Christine Byl: The Line and the Circle

My first week on a Glacier National Park trail crew, I was a
twenty-three year old just-out-of-college philosophy major: bookishly un-muscled
and completely inept at anything involving two-cycle engines (or four-cycles
ones for that matter, though I didn’t yet know the difference.) You can imagine
then, that the chainsaw I held at arms’ length in the gravel parking lot
outside the trails shop represented an enormous challenge. Luckily I had
Sherri, the shop tech, to show me the ropes. She was a tough, dinky woman whose
ponytail was longer than her legs, and she talked me through how to start the
saw. Of course, I couldn’t do it at first, but that’s a tale for another day. What
matters is the scene: parking lot, me, Sherri, saw. The goal: learn this skill
well enough to be paid for it, and not to cut my leg off. And the end: I did
(learn) and didn’t (cut off my leg). Now, thanks to Sherri’s early lessons, running
a chainsaw is part of who I am.

Almost everything I love to do I learned from someone.
Besides my trails career, most of my passions are explicitly founded on the
idea of apprenticeship. Mountain travel, backcountry skiing–I’d be dead if not
for the many partners who’ve taken the first run, led the hardest pitch, or
shouted over a stiff wind, get your head
out of your ass!
My spiritual path has harbored more than its share of
teachers: a couple of unorthodox Christians, a meeting-house full of ardent
Quakers, and more complicated Buddhists than you can shake a stick at (though
really, who wants to shake a stick at a Buddhist?) Perhaps there are a few “self-made
men” in this world, but I’m sure not one of them.

Writing is often talked about as a solitary pursuit, and
many of our cultural tropes about creation, talent, and success feature the
intrepid artist hauling himself to his desk by his distressed-leather
bootstraps. Picture Edgar Allan Poe hunched over parchment, Emily Dickinson
pacing her attic, Thoreau lost in thought on his wood splitting stump, picking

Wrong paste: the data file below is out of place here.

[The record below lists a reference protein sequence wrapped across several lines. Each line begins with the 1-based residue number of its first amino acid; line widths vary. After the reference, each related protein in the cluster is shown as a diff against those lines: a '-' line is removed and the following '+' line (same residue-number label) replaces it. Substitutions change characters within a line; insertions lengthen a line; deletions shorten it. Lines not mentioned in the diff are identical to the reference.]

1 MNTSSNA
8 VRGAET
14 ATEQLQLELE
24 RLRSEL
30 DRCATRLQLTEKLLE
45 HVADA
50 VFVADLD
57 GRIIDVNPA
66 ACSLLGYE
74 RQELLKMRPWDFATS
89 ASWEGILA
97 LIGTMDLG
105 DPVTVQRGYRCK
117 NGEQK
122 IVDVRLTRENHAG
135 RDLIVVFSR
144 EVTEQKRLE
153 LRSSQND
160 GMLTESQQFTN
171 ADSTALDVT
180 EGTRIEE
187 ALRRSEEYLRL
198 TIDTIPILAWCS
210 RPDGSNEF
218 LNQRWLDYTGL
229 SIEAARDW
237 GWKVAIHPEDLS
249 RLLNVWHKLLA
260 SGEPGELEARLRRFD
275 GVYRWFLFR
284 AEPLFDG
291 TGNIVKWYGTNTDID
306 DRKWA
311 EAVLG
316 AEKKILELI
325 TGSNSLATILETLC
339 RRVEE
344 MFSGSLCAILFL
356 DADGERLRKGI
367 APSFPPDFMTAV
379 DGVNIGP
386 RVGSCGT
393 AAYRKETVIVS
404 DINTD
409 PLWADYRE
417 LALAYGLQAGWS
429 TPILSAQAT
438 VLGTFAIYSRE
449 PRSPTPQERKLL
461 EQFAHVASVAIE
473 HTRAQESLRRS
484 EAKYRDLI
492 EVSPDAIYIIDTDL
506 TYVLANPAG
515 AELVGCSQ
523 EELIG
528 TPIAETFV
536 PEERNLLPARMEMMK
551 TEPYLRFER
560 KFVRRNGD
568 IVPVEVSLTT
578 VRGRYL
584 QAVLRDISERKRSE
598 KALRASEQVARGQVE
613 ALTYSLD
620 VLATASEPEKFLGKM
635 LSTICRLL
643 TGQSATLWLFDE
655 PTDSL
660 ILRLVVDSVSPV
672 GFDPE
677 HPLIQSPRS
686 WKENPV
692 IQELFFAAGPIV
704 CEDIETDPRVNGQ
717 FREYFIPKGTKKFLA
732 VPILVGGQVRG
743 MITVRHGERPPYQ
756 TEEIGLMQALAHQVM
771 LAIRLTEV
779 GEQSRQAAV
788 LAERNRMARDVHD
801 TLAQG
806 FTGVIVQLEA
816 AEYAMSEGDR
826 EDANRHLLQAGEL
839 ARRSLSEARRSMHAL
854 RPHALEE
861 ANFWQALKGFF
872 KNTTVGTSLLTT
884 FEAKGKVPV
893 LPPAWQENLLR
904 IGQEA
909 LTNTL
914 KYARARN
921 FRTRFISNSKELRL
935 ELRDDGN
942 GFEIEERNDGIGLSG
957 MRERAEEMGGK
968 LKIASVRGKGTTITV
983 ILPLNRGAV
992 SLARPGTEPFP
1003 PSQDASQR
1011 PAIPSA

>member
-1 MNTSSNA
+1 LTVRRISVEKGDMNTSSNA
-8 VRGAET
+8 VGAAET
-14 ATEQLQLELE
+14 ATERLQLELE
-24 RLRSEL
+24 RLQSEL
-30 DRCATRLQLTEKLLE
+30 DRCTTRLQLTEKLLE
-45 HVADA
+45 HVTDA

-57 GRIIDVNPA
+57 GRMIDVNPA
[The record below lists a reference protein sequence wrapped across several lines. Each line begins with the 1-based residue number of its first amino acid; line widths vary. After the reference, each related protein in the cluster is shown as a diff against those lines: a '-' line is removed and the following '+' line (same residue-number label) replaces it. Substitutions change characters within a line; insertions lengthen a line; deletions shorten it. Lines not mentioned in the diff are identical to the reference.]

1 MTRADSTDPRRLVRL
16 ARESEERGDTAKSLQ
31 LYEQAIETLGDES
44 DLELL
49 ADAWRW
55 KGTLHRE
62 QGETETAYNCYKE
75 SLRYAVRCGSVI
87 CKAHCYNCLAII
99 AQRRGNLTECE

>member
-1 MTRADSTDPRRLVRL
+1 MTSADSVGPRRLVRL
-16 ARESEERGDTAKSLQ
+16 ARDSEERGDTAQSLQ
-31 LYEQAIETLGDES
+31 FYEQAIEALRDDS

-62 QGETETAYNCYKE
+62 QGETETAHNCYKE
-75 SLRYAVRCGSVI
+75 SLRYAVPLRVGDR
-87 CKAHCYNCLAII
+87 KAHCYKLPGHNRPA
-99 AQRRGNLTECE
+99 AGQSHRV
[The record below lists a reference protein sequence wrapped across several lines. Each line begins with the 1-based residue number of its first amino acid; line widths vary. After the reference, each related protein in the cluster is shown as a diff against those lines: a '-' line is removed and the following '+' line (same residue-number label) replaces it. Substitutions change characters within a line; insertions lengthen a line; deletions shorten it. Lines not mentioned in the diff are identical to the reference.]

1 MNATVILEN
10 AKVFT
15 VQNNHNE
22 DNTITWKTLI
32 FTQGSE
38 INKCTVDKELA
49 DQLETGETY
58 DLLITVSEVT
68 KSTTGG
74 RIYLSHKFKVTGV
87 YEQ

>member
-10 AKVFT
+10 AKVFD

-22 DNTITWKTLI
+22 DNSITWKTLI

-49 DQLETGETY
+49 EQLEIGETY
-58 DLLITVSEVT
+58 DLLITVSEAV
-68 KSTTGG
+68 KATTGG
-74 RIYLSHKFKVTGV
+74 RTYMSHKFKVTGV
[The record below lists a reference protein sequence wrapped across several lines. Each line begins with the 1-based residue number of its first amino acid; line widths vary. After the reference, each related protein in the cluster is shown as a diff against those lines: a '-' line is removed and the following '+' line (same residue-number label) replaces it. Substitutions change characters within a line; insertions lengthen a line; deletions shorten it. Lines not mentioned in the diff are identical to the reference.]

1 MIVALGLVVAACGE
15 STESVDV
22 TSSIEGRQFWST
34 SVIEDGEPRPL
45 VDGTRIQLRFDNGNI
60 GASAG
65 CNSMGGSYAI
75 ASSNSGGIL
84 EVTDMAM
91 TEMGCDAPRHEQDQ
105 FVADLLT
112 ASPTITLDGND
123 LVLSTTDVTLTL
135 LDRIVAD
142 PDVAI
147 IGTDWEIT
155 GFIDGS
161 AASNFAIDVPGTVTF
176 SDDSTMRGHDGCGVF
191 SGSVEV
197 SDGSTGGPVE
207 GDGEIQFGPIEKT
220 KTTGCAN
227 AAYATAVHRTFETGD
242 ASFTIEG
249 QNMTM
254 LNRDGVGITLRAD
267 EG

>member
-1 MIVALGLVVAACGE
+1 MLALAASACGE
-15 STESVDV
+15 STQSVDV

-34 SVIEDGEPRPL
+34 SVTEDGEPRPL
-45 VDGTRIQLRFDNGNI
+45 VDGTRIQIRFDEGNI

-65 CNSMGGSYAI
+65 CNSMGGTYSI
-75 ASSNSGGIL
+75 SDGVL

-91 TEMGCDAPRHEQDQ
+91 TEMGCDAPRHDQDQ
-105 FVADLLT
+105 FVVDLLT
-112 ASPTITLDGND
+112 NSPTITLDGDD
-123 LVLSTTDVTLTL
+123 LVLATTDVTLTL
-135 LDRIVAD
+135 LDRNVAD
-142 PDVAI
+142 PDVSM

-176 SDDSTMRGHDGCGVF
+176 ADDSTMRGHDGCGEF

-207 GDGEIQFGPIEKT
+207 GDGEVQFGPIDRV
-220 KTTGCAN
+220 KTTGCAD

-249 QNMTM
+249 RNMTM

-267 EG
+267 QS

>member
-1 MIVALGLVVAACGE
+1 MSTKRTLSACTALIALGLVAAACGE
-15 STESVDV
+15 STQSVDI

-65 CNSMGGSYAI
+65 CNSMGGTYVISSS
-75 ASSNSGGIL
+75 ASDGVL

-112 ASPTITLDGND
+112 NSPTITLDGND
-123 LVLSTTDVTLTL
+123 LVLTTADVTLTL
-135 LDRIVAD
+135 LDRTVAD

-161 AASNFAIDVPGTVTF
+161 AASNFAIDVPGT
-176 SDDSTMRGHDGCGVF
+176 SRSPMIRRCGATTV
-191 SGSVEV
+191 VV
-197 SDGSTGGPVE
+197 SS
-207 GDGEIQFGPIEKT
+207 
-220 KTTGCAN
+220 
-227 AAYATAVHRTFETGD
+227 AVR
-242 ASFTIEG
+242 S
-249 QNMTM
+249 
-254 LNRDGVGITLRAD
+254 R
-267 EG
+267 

his teeth with a piece of kindling. It’s true, the tasks that make up our days
we often do alone. Walking and thinking, typing and reading, scrawling notes,
revising, talking to ourselves. But for me, being a writer–being an honest, improving,
invested writer–is also a daily apprenticeship. Every time I sit at my desk
(or slouch on a chair by the woodstove), I join a community. Every time I rise
from bed and crack open my morning reading, I fall into a line of pen-and-ink
tradesfolk, shuffling to the bus stop with our lunch pails hanging from our

Unlike me with my first chainsaw lesson, writers have lots
of available modes of apprenticeship besides the “here’s how it’s done,
dummy,” default that characterizes cut-and-dried tasks. We learn from
books we love and books we hate, books we read twice and books we don’t finish,
and from reading the thoughts of other people who have read the same books, and
different ones. (I think of book reviews and blogs and critical essays like the
commentary that fills the margins of the Talmud–it’s all part of the holy
text.) Writers learn from the specific teachers we study under, whether for an
afternoon or a degree, and by extension, from the teachers of those teachers.
We learn from the company of other writers–this is the most basic impulse in
an MFA program, I think–and also from the loneliness that comes when other writers
are far off. We learn from editors who reject us and readers who write us
letters (one is definitely easier to take than the other.) And when we shut the
books or leave the workshop, we learn from the world around us, apprenticed to
noticing, to weather and animals and snow. What loneliness? Which solitude?
Whose attic?

Two of my favorite things about literary apprenticeship have
to do with its democratic underpinnings. Being an apprentice doesn’t mean
you’re a rube, an idiot, or even a beginner. Our trade’s biggest experts were

studied, as models, the novels of Knut Hamsun and Ivan Turgenev. Isaac Bashevis Singer, as it happened, also chose Hamsun
and Turgenev as models. Ralph Ellison
studied Hemingway and Gertrude Stein. Thoreau
loved Homer, Eudora Welty loved Chekhov. Faulkner described his debt to Sherwood Anderson and Joyce.
E.M. Forster, his debt to Jane Austen and

(I am here indebted
to Annie Dillard, who wrote the above in Chapter Five of The Writing Life. If you’re a lazy researcher, you can’t do better
than Annie in a pinch.) It seems that the better the writer, the more
unabashedly they honor lineage.

Then, there’s the wonderfully cyclical nature of writing